Who knew it’d be possible to use this coil to read NFC tags?
A while ago I backed the xNT campaign, which aimed at making an NTAG216 based NFC implant for different purposes. After a few months of waiting and a few weeks of trying to find someone in Switzerland willing to do the very simple implant procedure, I finally became a cyborg:
Sorry for the poor picture quality… it’s indeed extremely hard to take one when you don’t have access to an xray machine.
The implant can be read by most recent non-Apple branded phones and can be reprogrammed as many times as you want. It however only has 868 bytes of non volatile memory, which is actually more than enough to store my contact information at the moment.
As your intuition may tell you, using a big antenna to read a tiny implant isn’t the best scenario we can imagine. Most phones typically only have a small sweet spot where implant reading is possible. This is due to what we call the coupling factor that only depends on the reader & NFC tag antenna geometries and the reading distance squared:
From the equation above, it is obvious that our coupling factor will be maximum when r1 = d1/2 = r2 = d2/2. However, contrary to our intuition a coupling factor greater than 10% will cause several communication problems (see the PDFs at the end of this article). But we may not need to worry about that because of our reading distance (I have a thick skin) and the angle between our tag and the reader.
Conclusion? In a perfect world, our reader’s antenna should have the same diameter as our implant’s.
As I didn’t want to wind my own antenna and thought that designing a small one on a PCB wouldn’t be so convenient for hand positioning, I wondered if I could use a standard coil like the one shown above. This meant entering the wonderful world of antenna matching.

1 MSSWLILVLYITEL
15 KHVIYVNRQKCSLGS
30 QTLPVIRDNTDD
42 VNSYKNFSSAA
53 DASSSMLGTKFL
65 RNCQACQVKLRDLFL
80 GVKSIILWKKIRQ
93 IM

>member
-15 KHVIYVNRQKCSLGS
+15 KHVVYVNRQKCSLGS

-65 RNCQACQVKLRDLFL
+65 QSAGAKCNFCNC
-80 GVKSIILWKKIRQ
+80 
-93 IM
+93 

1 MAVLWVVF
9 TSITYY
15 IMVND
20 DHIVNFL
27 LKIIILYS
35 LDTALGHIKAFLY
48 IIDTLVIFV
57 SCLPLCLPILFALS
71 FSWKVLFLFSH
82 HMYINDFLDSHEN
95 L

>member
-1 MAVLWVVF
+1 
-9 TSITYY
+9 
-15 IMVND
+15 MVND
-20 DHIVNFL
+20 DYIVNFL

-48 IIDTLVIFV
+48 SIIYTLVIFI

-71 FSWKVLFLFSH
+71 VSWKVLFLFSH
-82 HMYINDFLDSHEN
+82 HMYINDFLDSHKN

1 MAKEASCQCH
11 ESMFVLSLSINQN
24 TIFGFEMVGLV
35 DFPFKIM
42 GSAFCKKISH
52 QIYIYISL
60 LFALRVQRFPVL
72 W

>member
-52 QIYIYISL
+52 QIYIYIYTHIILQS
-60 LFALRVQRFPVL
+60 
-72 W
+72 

With a few hours of Googling you’ll find many application notes containing standard PCB antenna designs. They’re nice recipes you just need to follow to get a functional NFC reader in no time.
The passive elements you see in the picture above (C1/C2/R1/C3/C4) are here so the complex impedance seen at “Ckt Feed” is exactly 50 ohms. If your antenna circuit impedance doesn’t match your transmitter’s your power transmission won’t be optimal.
Power transmission can be checked by looking at an antenna’s return loss for a given impedance (usually 50 ohms). An ideal case is shown above.
Note that the slopes around the 13.56MHz center point shouldn’t be too steep as NFC ASK/FSK modulation creates other frequency components nearby. A typical 2MHz bandwidth is actually recommended to accommodate the upper and lower RFID sidebands for various data rates given in ISO15693 & ISO14443A/B.
This is called the antenna circuit quality factor, equal to F/BW = 13.56MHz/2MHz = 6.78 in our case.
So how do we measure an antenna’s return loss and devise an impedance matching for a non-characterized antenna?
We use a very expensive piece of equipment shown above called Vector Network Analyzer and some fancy software.
This machine will allow us to first know the complex impedance of our small coil, which then enables us to find the passive components values for our impedance matching network.
I used the free Smith software and a few applications notes to convert my coil’s complex impedance to 50 Ohms. If you’re interested in learning more about Smith charts, please have a look at the different documents at the end of this article.
The smith chart had an interesting shape when my implant was on top of the antenna… which made me believe my idea could actually work. A few days later I purchased an NFC reader with an SMA connector (that I won’t mention here because of very poor customer service) and actually managed to read my implant with it.
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